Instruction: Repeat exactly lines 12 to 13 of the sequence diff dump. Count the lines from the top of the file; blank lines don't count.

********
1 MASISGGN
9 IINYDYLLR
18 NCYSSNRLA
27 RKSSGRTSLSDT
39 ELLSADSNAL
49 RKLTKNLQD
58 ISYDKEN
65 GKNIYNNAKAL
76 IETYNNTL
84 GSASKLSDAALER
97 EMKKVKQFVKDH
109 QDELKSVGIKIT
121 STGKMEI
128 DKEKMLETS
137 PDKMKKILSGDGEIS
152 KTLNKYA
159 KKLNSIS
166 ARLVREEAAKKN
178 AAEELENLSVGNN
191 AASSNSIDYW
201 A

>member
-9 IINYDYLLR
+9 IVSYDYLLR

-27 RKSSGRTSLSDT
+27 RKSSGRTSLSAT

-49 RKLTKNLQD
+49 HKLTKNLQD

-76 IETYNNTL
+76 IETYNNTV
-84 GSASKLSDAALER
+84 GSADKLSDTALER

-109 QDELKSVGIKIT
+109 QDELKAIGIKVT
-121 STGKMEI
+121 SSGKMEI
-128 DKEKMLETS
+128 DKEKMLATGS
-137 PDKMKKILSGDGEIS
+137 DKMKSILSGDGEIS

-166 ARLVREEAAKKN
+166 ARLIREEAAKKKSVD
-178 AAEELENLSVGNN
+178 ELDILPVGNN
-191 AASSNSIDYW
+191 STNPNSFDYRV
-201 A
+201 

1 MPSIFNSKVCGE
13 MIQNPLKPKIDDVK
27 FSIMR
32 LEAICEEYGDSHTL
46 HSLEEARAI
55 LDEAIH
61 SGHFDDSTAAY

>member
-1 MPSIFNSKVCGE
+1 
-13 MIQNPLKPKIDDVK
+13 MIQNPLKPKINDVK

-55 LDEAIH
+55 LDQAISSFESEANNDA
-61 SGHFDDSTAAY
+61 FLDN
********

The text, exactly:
109 QDELKSVGIKIT
121 STGKMEI